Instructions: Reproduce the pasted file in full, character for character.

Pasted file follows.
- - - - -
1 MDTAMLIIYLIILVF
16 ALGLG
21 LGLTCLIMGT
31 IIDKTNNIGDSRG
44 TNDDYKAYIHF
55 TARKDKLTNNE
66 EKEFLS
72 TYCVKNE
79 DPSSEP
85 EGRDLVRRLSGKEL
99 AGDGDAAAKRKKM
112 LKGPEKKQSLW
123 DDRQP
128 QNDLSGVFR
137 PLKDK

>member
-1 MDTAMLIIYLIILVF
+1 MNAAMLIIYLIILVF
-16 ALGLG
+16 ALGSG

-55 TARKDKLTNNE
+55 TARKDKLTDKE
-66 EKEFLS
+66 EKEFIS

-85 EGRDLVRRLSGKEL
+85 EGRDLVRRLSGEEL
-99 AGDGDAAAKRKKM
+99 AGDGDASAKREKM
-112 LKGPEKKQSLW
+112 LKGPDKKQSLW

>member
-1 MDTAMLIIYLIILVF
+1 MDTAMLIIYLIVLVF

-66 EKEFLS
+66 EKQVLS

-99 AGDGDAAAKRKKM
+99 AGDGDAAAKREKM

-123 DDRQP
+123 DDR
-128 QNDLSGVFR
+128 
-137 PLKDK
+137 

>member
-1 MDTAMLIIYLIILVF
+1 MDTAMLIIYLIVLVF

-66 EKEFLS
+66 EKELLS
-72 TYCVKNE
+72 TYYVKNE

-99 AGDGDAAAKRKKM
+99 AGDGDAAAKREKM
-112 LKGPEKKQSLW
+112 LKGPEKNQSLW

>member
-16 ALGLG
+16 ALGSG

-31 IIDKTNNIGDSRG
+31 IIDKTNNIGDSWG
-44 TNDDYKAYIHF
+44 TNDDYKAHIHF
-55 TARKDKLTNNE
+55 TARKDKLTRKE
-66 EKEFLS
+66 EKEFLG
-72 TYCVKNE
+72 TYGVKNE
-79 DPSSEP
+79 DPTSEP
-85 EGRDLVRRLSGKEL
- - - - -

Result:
1 MDTAMLIIYLIILVF
16 ALGLG
21 LGLTCLIMGT
31 IIDKTNNIGDSRG
44 TNDDYKAYIHF
55 TARKDKLTNNE
66 EKEFLS
72 TYCVKNE
79 DPSSEP
85 EGRDLVRRLSGKEL
99 AGDGDAAAKRKKM
112 LKGPEKKQSLW
123 DDRQP
128 QNDLSGVFR
137 PLKDK

>member
-1 MDTAMLIIYLIILVF
+1 MNAAMLIIYLIILVF
-16 ALGLG
+16 ALGSG

-55 TARKDKLTNNE
+55 TARKDKLTDKE
-66 EKEFLS
+66 EKEFIS

-85 EGRDLVRRLSGKEL
+85 EGRDLVRRLSGEEL
-99 AGDGDAAAKRKKM
+99 AGDGDASAKREKM
-112 LKGPEKKQSLW
+112 LKGPDKKQSLW

>member
-1 MDTAMLIIYLIILVF
+1 MDTAMLIIYLIVLVF

-66 EKEFLS
+66 EKQVLS

-99 AGDGDAAAKRKKM
+99 AGDGDAAAKREKM

-123 DDRQP
+123 DDR
-128 QNDLSGVFR
+128 
-137 PLKDK
+137 

>member
-1 MDTAMLIIYLIILVF
+1 MDTAMLIIYLIVLVF

-66 EKEFLS
+66 EKELLS
-72 TYCVKNE
+72 TYYVKNE

-99 AGDGDAAAKRKKM
+99 AGDGDAAAKREKM
-112 LKGPEKKQSLW
+112 LKGPEKNQSLW

>member
-16 ALGLG
+16 ALGSG

-31 IIDKTNNIGDSRG
+31 IIDKTNNIGDSWG
-44 TNDDYKAYIHF
+44 TNDDYKAHIHF
-55 TARKDKLTNNE
+55 TARKDKLTRKE
-66 EKEFLS
+66 EKEFLG
-72 TYCVKNE
+72 TYGVKNE
-79 DPSSEP
+79 DPTSEP
-85 EGRDLVRRLSGKEL